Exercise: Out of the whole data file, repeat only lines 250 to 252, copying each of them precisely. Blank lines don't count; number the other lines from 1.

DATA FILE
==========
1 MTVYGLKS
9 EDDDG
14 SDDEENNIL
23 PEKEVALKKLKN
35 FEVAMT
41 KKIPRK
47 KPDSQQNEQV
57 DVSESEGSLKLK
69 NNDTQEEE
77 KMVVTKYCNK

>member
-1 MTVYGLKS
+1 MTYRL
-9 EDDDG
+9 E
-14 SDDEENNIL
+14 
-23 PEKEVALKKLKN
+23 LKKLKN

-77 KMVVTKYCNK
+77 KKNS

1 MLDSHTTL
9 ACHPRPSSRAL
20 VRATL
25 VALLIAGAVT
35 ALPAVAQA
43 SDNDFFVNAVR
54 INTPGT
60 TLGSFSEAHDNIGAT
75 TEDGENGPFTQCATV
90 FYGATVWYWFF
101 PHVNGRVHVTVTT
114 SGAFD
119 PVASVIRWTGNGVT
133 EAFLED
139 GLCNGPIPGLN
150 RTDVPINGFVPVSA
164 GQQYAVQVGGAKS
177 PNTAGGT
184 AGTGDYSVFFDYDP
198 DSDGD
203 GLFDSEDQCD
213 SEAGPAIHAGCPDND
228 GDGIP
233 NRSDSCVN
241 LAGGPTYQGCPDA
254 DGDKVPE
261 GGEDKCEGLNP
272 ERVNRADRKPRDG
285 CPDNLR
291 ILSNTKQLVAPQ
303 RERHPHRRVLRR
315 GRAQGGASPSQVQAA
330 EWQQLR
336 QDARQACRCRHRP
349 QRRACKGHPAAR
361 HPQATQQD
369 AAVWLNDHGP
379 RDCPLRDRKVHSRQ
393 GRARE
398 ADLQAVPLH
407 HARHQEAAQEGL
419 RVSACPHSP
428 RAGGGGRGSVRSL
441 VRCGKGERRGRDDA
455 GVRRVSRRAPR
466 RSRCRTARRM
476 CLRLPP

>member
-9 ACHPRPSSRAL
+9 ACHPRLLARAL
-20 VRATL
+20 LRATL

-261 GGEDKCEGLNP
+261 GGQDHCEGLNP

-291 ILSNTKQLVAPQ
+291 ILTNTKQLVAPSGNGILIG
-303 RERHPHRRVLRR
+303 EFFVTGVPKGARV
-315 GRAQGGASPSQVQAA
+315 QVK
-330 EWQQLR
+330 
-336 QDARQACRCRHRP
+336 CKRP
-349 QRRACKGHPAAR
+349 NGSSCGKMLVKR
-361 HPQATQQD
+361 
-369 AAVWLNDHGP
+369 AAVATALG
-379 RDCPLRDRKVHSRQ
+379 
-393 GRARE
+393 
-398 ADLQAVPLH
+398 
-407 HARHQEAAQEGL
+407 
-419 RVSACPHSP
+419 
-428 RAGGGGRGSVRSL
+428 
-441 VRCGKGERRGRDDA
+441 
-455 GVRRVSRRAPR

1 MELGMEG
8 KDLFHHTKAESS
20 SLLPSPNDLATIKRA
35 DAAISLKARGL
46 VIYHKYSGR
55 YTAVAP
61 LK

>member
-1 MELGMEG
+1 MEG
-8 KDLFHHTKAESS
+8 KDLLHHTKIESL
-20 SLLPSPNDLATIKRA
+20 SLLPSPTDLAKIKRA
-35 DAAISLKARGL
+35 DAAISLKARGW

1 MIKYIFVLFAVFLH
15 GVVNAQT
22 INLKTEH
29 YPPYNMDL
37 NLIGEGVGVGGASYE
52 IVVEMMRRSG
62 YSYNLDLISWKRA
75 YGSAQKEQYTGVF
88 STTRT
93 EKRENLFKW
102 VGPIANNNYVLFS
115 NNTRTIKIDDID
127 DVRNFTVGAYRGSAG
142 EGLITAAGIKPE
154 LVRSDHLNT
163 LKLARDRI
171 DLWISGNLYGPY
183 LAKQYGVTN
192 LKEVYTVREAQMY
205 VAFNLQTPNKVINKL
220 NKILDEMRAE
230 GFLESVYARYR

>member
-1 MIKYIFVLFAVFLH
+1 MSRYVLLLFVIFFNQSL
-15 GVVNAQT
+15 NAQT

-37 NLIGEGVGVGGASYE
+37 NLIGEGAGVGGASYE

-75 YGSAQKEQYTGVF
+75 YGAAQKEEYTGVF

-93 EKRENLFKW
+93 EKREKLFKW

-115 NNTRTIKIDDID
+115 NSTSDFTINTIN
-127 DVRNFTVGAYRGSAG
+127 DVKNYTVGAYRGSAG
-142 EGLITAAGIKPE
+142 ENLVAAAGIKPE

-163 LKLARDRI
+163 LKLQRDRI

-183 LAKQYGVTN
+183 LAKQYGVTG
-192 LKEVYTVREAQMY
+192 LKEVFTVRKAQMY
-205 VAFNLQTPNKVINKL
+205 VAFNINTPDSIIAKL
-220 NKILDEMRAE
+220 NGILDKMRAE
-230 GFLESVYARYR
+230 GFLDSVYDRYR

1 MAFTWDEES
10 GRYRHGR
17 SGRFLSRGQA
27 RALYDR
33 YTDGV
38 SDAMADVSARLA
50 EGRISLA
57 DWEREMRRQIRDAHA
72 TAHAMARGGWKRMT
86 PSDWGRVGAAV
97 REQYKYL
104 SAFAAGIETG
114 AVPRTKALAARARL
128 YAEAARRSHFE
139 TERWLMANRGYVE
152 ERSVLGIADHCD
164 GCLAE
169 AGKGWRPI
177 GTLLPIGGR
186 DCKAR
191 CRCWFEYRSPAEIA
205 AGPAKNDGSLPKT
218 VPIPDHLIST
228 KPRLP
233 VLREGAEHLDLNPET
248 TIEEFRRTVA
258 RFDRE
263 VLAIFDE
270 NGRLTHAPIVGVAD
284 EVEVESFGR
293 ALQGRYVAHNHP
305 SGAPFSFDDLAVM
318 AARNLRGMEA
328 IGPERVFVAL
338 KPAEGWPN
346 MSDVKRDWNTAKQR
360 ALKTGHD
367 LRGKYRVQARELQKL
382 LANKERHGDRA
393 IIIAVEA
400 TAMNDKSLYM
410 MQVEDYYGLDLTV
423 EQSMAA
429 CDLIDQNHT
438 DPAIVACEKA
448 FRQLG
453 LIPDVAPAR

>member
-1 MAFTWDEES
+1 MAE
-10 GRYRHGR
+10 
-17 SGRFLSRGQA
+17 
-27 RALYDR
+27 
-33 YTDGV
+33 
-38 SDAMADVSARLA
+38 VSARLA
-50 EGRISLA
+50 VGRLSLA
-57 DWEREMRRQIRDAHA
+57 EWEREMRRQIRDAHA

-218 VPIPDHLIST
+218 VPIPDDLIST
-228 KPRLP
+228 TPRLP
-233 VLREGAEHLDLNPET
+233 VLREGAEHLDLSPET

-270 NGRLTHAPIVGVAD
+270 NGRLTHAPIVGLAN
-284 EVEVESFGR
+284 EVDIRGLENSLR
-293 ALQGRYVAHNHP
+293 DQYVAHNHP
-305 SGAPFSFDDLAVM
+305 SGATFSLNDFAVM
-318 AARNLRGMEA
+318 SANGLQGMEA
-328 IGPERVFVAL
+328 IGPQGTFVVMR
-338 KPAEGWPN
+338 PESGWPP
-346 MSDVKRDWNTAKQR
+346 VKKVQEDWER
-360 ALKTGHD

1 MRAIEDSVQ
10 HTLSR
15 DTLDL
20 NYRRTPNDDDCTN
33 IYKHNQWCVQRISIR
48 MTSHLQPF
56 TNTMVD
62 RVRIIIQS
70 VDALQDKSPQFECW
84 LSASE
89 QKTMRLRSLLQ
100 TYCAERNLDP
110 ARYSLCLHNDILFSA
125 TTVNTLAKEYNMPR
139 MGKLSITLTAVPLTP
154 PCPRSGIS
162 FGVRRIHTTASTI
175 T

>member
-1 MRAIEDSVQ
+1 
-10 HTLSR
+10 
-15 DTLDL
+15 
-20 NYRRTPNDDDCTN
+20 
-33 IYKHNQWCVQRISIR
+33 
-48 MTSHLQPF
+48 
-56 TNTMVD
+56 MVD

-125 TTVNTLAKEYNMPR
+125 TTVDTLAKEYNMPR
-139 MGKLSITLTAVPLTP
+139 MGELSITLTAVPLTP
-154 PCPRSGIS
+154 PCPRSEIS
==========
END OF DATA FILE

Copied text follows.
-305 SGAPFSFDDLAVM
+305 SGATFSLNDFAVM
-318 AARNLRGMEA